A career in accounting is a smart choice. The industry is expected to grow, the median salary is high, and there is a demand for qualified accountants. Planning ahead is vital if you want to create a foundation for a successful career path as an accountant. The accounting field is more diverse than you may expect, with opportunities to apply your skills in many different areas. On the most basic level, accountants keep and inspect financial accounts for individual clients, companies or government institutions. With more education and experience you can become certified and this gives you greater opportunities to ...
By Posted by Jody Michael and Community Contributor
A team of attorneys and investigators has billed $500,000 for 44 days of work to begin to sell of the valuables of Kevin Merrill, a Towson man who prosecutors say funded a lavish lifestyle through a Ponzi scheme.
Baltimore-area businesses weathered failed deals, layoffs, closings and restructuring in 2018. But some started new chapters by expanding or merging, and new development sprouted all over and one new industry spread like a weed.
Kevin Merrill was arrested Tuesday at his $1.06 million home in Towson. He and his business partner, Jay Ledford, 54, of Texas and Nevada, have been indicted on federal charges of wire fraud, identity theft and money laundering. Both men face more than 200 years in federal prison.
Sinclair Broadcast Group continues to work with Tribune Media Co. to win approval of their controversial proposed $3.9 billion merger despite hitting a potentially deal-ending roadblock with federal regulators last month.
Maryland's U.S. senators Ben Cardin and Chris Van Hollen on Tuesday asked Treasury Secretary Steven T. Mnuchin to investigate a Russian investor's ties to a company that manages the state's election technology.
There’s only one way for Maryland officials to do right by voters now: Tear up the state’s agreement with its elections contractor and remove their data from the vendor, ByteGrid, which has Russian investors, including an oligarch connected to Vladimir Putin. Cut it off — immediately.
The U.S. Securities and Exchange Commission plans to begin running public service announcements around the country — and in Baltimore — to remind viewers of this investment adage and refer them to its information website for investors: Investor.gov.
Margaret A. Reigle, founder and chairwoman of the Fairness to Land Owners Committee, the largest and most influential national grassroots private property rights organization, died March 2 from dementia at Symphony Manor, a Roland Park assisted-living facility. She was 73.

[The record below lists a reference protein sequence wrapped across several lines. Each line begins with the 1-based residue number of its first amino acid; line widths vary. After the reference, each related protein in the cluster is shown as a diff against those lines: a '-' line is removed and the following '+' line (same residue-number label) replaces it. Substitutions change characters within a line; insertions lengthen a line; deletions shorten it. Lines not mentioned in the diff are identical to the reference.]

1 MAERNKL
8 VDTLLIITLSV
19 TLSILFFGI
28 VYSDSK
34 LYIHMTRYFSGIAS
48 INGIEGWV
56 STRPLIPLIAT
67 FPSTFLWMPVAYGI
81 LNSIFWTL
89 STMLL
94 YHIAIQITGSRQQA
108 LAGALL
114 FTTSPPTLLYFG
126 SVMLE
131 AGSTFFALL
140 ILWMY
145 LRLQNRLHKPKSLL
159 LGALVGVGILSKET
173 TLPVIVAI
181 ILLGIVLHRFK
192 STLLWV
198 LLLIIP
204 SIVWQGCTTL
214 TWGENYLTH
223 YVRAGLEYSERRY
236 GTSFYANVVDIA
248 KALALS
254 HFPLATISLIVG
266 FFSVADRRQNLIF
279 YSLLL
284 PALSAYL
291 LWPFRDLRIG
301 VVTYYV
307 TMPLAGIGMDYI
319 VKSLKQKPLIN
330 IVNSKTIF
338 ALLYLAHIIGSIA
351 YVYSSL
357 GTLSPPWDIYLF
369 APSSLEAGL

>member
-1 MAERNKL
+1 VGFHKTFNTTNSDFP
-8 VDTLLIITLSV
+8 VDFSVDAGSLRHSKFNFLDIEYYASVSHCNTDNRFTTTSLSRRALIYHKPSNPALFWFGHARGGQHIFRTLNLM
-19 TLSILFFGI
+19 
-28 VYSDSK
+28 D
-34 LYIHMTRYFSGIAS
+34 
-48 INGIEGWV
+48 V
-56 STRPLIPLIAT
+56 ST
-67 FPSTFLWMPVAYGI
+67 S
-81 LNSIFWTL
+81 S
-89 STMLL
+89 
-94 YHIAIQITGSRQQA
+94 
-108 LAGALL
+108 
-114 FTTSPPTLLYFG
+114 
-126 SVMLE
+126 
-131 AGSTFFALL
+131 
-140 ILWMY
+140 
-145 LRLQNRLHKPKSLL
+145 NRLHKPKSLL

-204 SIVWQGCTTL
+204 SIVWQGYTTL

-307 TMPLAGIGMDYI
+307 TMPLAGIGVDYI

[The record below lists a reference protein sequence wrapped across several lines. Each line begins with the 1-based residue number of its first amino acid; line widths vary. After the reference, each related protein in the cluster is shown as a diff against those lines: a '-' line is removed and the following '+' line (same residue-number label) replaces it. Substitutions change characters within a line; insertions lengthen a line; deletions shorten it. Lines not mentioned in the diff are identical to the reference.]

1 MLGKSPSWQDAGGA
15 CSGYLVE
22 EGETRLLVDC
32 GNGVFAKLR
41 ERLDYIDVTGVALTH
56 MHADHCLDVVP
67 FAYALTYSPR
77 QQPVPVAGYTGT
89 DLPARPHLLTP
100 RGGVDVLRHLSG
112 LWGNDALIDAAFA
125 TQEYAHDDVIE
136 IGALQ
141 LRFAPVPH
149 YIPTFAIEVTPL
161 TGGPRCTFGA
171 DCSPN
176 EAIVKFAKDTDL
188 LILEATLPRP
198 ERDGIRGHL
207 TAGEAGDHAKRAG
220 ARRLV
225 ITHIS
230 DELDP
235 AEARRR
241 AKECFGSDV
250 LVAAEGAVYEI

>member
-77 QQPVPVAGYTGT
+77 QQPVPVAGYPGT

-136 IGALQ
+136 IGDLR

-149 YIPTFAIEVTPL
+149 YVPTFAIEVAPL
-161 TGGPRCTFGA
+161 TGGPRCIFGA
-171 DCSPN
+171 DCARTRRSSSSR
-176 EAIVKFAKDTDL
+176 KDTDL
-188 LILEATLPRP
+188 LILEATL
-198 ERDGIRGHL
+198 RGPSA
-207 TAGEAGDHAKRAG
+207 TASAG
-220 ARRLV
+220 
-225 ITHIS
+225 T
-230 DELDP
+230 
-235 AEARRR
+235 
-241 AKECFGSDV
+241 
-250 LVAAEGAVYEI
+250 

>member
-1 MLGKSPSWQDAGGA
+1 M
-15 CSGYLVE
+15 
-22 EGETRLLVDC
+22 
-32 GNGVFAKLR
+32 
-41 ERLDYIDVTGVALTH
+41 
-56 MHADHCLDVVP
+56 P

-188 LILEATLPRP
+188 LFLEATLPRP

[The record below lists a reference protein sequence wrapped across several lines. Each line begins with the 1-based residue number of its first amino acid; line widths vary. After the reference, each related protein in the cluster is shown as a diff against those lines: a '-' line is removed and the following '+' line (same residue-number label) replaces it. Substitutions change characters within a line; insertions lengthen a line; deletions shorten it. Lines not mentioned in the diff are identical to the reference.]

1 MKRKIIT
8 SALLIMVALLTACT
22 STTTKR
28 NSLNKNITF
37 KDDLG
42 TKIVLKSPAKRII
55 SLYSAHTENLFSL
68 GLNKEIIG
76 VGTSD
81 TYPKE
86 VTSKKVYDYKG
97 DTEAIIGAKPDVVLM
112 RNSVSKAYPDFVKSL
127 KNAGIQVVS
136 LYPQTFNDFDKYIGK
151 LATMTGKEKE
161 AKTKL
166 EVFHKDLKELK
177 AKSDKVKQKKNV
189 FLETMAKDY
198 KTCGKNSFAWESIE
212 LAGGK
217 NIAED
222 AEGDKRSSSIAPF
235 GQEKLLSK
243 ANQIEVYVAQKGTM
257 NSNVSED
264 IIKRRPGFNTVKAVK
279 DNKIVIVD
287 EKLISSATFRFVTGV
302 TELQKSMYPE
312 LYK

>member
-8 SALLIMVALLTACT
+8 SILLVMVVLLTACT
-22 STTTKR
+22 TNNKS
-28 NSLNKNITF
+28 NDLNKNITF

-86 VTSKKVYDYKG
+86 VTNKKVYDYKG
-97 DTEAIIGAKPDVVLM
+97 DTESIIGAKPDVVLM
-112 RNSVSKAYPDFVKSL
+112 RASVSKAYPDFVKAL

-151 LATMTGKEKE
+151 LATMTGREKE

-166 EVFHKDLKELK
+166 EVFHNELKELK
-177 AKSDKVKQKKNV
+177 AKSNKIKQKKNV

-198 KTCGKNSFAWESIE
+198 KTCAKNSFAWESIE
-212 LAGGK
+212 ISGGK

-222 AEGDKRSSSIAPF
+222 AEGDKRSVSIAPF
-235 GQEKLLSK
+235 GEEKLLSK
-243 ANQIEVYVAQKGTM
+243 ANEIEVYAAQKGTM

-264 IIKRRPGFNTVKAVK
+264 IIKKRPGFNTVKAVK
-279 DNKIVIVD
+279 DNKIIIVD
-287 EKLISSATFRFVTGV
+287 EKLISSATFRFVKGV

Maryland's Attorney General has ordered Towson investment advisory High Point Wealth Management to halt the business it operates in the former offices of Everest Wealth management, which had its registration revoked last year.
Opponents of Sinclair Broadcast Group's proposed acquisition of Tribune Media are reacting to reports that the Federal Communications Commission plans to fine Sinclair $13.3 million over undisclosed advertisements.
The U.S. Securities and Exchange Commission charged the Columbia biotechnology company Osiris Therapeutics and four of its former executives with accounting fraud, the federal agency announced late Thursday.
Osiris Therapeutics Inc., a Columbia-based biotechnology firm that had its stock delisted from the NASDAQ earlier this month, said Monday it completed a previously announced restatement of 2014 financial statements to show a bigger loss than initially reported
Cerecor, a Baltimore pharmaceutical development firm that went public in October 2015, has been notified that its stock no longer qualifies for listing on the Nasdaq market because it's been trading under $1 a share for 30 days.
Laureate Education, a Baltimore-based company that owns and operates universities around the world, became a public company again on Wednesday, raising about $490 million in its initial public offering.
Laureate Education, a Baltimore-based company that operates universities around the world, said Wednesday it hopes to raise almost $500 million in its previously announced public offering of its stock.
Baltimore-based Laureate Education, which operates universities around the world, is dusting off plans to go public again, despite an array of challenges, including shifting regulatory regimes in key foreign markets, student lawsuits, a corruption investigation tied to a Turkish university and a whistleblower complaint about its accounting practices.
Laureate Education, a Baltimore-based firm that operates universities around the world, is planning to raise $383 million by selling stock privately to a group of six investors that include Apollo Global Management and The Abraaj Group.
Nearly 40 years ago, Sissela Bok, wife of former Harvard University president, Derek Bok, wrote "Lying: Moral Choice in Private and Public Life." The book, with its detailed analyses of causes and consequences, was much acclaimed when it first appeared in 1978 and is still widely used in classrooms today. Unfortunately, perhaps in many of these same classrooms, cheating among students is rampant.